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Books


Happy Sad Land
No Worries
Jack and Zena
The Craic
1900 House
Castaway

Robbie Williams
- Somebody Someday

Tribe
The Meaning of Tingo and Toujours Tingo
Going Dutch in Beijing


Tribe (2007) - buy this title from Amazon.co.uk

 


  Tribe front cover
  buy this title from Amazon.co.uk
   

Ghost-writing is not always as straightforward as it might seem. Even with a terrific agent who specialises in such projects, the path is not necessarily smooth. If the idea of the book hasn’t come from the publisher, you have to sit down with your collaborator and work up their story into an appealing proposal – and there’s no guarantee that the book will be taken up, even if you find their story irresistible.

With Bruce, however, things were easy right from the start. The programme Tribe had had a success d’estime and the book had been sold without a proposal; all they wanted was a writer who could work with Bruce. Luckily, from my side, this wasn’t hard. From the off, Bruce was super-keen on the book project. With Robbie Williams, I’d often had to hang around for interviews, which could be abruptly terminated if Robbie wasn’t in the mood to talk. Bruce, by contrast, couldn’t wait to get stuck in and was ready to answer questions on anything. We sat down in front of the TV and stop-started our way through the existing six programmes, with Bruce filling me in on the on-screen characters as well as some of the fascinating stuff that had gone on behind the scenes. If I had a problem this time, it was too much material, not too little.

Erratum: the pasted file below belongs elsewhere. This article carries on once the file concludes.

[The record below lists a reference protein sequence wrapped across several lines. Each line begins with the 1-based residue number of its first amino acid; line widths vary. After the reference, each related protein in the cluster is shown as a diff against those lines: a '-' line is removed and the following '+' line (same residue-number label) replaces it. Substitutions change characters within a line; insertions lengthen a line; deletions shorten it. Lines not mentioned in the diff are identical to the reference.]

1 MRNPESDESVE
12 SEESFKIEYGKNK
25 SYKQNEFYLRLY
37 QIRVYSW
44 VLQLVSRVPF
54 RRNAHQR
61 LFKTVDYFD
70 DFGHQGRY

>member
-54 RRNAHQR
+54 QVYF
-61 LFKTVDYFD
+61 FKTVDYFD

Bruce and Mark in Ibiza
   

The first series had already gone out when Bruce and I started work in September 2005, so we worked from the programmes and memory. After that, as he journeyed off to Africa, South America, the South Pacific and so on, I encouraged Bruce to keep a daily diary of his experiences. This proved very useful and the subsequent nine chapters were based very closely on that. My worked-up chapters were then heavily annotated or redrafted by Bruce, so his involvement was much more full-on than with ghost-written projects I’d worked on in the past. On the terrace of his villa in Ibiza we thrashed through exactly what should stay in the book - by no means always agreeing.

Bruce has been lucky enough to spend time with some of the most remote people left on our planet. His gift for mucking in and getting on with anyone anywhere is at the heart of the experience he describes. In my (undoubtedly biased) view his account of tribal life as it is now is just as interesting and authentic as more scholarly studies of such peoples.

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